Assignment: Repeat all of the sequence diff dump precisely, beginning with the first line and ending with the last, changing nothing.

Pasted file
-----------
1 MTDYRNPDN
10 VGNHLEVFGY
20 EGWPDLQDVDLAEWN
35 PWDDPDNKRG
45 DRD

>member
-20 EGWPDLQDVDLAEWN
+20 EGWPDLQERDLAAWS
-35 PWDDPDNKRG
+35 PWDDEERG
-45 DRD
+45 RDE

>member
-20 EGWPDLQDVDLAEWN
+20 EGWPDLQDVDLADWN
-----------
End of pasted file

1 MTDYRNPDN
10 VGNHLEVFGY
20 EGWPDLQDVDLAEWN
35 PWDDPDNKRG
45 DRD

>member
-20 EGWPDLQDVDLAEWN
+20 EGWPDLQERDLAAWS
-35 PWDDPDNKRG
+35 PWDDEERG
-45 DRD
+45 RDE

>member
-20 EGWPDLQDVDLAEWN
+20 EGWPDLQDVDLADWN